And I was just calling him lazy yesterday. And in many moments, he is. In many moments, I am too. I had no idea this little apple had been watching me grow and reach for the light. I turned around last night after he begged to be able to volunteer in a leadership position, and I realized he’s taking root and reaching for the light too. I caution him about being overscheduled, he nods and continues to reach for the light. In that one moment, I see that he has goals for his life, and he’s working towards those goals. I see that he’s developed the perspective and attitude that we prioritize and do what we need to, just do it. I see that he’s willing to do the hard work it takes to achieve. I see that he’s choosing to fill his moments with activities that fill his soul. I see him settle into his own skin. I see him making calculated decisions to be an active participant in this world, instead of just sitting and being, hiding in shadows, in my shadow. Just in time, he’s starting to bear fruit.

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Timing Is Everything

7/8 time signature, timing, life lesson, expectations, timing is everything, shoulds

There is something you must know about me. I hate math. And math hates me. I hate numbers. They confuse me. The only numbers I understand are the number of shoes I own, and that gives me great comfort. Otherwise, numbers give me great agita. So when my drum teacher sat me down, very excited about teaching me a new song that has both 4/4 time and 7/8 time, I tried really hard not to throw a chair or my drum sticks at him.

So instead I threw glares at him, because I love him and am allergic to restraining orders and assault charges. He explained what 4/4 and 7/8 time meant, and I made him explain it again. And again. And again. And again. He told me not to think about this as math, that it’s not math. They’re not fractions even though they look like fractions. It’s about counting.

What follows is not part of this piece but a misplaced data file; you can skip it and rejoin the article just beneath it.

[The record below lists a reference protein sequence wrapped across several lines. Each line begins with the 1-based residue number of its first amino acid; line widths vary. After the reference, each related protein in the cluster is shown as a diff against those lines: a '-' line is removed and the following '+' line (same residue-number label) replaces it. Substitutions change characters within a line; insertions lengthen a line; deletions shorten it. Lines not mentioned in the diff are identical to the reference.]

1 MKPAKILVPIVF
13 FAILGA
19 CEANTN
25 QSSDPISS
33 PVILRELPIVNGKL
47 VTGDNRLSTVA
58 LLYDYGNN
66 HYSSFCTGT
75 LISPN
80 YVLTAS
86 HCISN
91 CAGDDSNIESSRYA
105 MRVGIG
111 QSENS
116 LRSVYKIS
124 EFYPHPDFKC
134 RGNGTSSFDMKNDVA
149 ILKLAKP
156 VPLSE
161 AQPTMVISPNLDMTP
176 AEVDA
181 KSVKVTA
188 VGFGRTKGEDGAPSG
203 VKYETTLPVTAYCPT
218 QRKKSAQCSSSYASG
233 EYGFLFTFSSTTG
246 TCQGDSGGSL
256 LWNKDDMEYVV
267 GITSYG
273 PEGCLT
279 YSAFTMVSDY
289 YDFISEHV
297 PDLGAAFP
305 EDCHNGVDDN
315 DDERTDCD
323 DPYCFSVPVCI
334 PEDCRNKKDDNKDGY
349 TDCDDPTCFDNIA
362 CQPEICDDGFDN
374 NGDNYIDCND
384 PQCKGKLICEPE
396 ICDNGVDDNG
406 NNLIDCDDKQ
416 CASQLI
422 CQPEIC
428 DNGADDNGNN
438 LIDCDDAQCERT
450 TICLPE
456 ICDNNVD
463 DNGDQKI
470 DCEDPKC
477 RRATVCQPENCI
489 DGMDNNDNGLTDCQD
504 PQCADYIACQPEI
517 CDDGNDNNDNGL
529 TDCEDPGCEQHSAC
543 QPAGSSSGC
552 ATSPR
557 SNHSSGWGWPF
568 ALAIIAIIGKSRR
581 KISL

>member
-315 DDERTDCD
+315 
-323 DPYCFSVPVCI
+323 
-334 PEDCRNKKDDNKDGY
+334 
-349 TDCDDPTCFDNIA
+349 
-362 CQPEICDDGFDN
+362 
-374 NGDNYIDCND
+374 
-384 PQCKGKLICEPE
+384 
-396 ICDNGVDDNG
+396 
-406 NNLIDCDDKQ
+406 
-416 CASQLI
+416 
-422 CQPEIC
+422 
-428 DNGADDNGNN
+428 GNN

And this is when I got pissed, and uncomfortable. What do you mean you can have two different time signatures in one song? How can you just shift tempos in one song? And what is this 7/8 business? This 7 beats in a measure business? I told him I needed a minute.

See, up until now, my drumming world was in 4/4 time. Those were the parameters and rules and expectations and shoulds of my world. I knew what to expect. I knew how it sounded. I knew how to count it. I knew what to do and when to do it in a 4/4 world. This, this 7/8 business, shook my world. I didn’t know it existed. I didn’t know what was expected of me. I didn’t know what I was supposed to do, or how it sounds in the end.

Life continues to provide opportunities to learn, continues to provide gentle reminders. I need to be reminded that I like having parameters, expectations, shoulds; and that just because I like something, doesn’t make it a reality. I grew up thinking the world is one way. And in that one way, everything fit neatly into compartments, boxes. And each of these compartments had clear operating rules. You go to school, work hard, get a good job, and live a comfortable life. You date, you get married, it’s hard, but everything works out in the end because happily ever after. You get the picture. Every box had a formula, standard operating procedures, and a clear story ending. That was my understanding of life.

Until I started living my life. I dated. I got married. I had two kids. It was hard. I got divorced. Wait a second. That was not supposed to happen. Let me tell you, that shook my world off its axis. That made me realize everything I ever understood about life was not true. The expectations, the shoulds, the formula, none of that was true. I didn’t know what to expect anymore. I didn’t know what to do anymore. I didn’t know what to think or want anymore. I didn’t know how to be anymore. I needed a minute. Or two. Or five years. I had to make sense of what no longer made sense. And in this, I learned there are no shoulds or expectations. There is only doing the next right thing, gently, kindly, graciously.